This morning I had to pay mum’s old paper bill. As I’ve become accustomed to I explained that she had passed away and the service was no longer required or applicable. As on pretty much every occasion I was offered polite commiserations; and as on every other occasion I felt uncomfortable responding to them. Everyone is nice, their sympathy genuine. I appreciate it, but any response of mine seems inadequate. Rather than saying anything I now respond with a nod of the head.
It’s feels so odd to tell people that my mum is ‘deceased’ or has ‘passed-away’. They seem such mealy-mouthed phrases, acceptable cliches to denote death – but, as I’ve come to understand, so much easier to squeeze out than to express the blunt truth that mum is ‘dead’. It seems to me a ritual we fall into by conventional habit to manage an awkward situation. We skate across the surface of things with words like this, but there seems a touch of the absurd to it when I stop to think about it. They are like scripted lines, I say mum has passed away, the other responds with conventional platitudes, and I am left as I walk from the newsagents recalling the famous skit from Monty Python about the dead parrot.
Of course there is something stranger than the mere expressions of sympathy. Odd as the words are, they seem occasionally to be incredible when I utter them in relation to my own mother. Is she dead? Really? Really? Though it has been 2 months now it often seems unreal still. It’s such an enormous concept that it’s hard to grasp that the person who was ever there will never be there again – and in fact has gone, deceased, passed away.
There are times it feels very real. Over the weekend I decided to go through some of mum’s cupboards and drawers to begin the slow process of dismantling the story of her life. There were a lot of memories there. At one point I picked up a pile of old cooking magazines and sat down to go through them. I discovered that in many mum had made little notes. Perhaps in every second magazine there was a sheet of a notebook taped to the inside cover with a list of recipes she fancied alongside the corresponding page number in mum’s distinct and flowing handwriting. I sat and looked at the words, so banal really, while somewhere in the back of my mind I pondered at the time and situation mum first scribbled those lines. I felt a kind of controlled sadness, and a sense almost of waste. Mostly I carry on, but there are regular moments when I feel the grief spill over in me. At times I feel like a little boy who has lost his mother in the crowd.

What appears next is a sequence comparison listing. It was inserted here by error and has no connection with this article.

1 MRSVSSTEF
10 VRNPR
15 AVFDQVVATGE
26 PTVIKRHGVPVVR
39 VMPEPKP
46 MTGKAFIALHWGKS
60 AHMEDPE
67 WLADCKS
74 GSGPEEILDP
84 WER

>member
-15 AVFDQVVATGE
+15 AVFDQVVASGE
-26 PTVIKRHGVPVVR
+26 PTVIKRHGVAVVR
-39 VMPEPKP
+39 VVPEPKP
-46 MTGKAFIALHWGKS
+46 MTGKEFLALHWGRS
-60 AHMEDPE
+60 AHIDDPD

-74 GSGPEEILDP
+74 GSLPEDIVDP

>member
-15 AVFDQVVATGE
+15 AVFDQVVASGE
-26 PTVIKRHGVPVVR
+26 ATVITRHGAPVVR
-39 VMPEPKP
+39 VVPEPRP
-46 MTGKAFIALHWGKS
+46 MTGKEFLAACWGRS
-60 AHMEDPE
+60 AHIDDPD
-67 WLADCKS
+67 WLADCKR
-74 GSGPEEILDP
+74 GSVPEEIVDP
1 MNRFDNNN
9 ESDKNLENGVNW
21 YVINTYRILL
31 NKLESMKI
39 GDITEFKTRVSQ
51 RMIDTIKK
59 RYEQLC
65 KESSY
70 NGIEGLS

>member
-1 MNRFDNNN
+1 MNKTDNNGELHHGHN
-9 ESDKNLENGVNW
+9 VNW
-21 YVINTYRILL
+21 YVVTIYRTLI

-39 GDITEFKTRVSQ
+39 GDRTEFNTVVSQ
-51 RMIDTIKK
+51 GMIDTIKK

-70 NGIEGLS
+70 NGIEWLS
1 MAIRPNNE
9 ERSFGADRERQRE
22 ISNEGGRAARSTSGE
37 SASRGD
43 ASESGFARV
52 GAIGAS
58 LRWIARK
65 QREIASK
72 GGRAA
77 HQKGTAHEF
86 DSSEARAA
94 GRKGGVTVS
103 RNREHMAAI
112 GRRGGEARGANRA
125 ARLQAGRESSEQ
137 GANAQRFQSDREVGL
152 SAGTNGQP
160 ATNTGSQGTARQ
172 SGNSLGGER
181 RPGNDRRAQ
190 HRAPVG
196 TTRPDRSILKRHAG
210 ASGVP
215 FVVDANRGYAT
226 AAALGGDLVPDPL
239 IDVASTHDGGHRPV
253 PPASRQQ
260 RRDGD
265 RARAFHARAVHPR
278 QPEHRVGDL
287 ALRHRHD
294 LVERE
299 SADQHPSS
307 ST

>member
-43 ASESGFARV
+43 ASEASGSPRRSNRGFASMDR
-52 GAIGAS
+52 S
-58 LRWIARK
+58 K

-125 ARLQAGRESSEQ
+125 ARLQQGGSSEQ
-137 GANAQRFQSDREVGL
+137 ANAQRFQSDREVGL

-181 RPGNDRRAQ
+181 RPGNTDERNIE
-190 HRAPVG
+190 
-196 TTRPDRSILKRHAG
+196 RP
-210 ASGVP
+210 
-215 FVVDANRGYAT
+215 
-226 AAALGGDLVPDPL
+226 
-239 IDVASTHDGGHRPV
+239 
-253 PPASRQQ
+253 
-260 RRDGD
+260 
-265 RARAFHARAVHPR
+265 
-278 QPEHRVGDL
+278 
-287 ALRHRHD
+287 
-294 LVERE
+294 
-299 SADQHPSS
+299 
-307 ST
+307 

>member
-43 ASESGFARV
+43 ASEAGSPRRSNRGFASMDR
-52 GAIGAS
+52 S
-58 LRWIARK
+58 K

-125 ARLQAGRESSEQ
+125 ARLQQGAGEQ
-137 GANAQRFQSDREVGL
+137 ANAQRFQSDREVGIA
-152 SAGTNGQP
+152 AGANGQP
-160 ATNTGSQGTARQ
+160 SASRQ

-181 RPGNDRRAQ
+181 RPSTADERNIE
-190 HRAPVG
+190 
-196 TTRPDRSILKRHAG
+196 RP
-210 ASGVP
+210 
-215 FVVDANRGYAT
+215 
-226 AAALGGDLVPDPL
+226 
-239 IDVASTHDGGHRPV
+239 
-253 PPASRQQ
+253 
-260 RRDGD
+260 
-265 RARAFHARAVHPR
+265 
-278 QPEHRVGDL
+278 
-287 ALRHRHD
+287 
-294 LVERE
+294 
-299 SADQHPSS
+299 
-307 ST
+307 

At times I am different, almost blunt. The phone rings, it is someone trying to sell something. They ask for mum. She’s not here I say. Sometimes I tell them that Mrs Davis doesn’t exist. They get confused. When will she be back? They ask. She won’t be back I tell them, she’s passed away. Mostly they apologise and go away, though one then tried to sell something to me. No thanks.
Besides the grief there are times I feel guilty. I try and understand what it is I feel guilty at. Could I have done more? No, not really. I did all I could in the end, and she appreciated it, but before then… I realise finally that I feel guilty that I didn’t appreciate mum sufficiently while she was alive. And guilty that I had no real conception of what it would be like to lose her. These are not things I can change now, and are sufficiently human I think to be forgiven at some point – I’m the lose after all. It’s for this reason though I get so angry at the shenanigans related to her will. They seem so small, so petty, in perspective to mum’s death, and so disrespectful of her.
When I look back, as occasionally I do, I see people disappearing from my life like so many green bottles. Grandparents, then aunts and uncles, and now my mum. Once upon a time I was in the middle of a loving family. I felt loved, even adored, and sometimes spoilt. One by one they exit, until there are so few left. With the passing of mum I know my greatest supporter has gone, and the person who loved me best in all the world. I feel guilty at not properly acknowledging that, and miss it now that life feels so trying. Time goes on, these wounds will heal, I’ll find others to love and be loved by, but for now, sometimes, I feel isolated and more alone than I ever have before knowing that there is one less person pulling for me.
Grief is personal. We pine not for the person who has gone, but for what we have lost in their passing. It’s a process of perfectly understandable selfishness and, I guess, a process that must be passed through.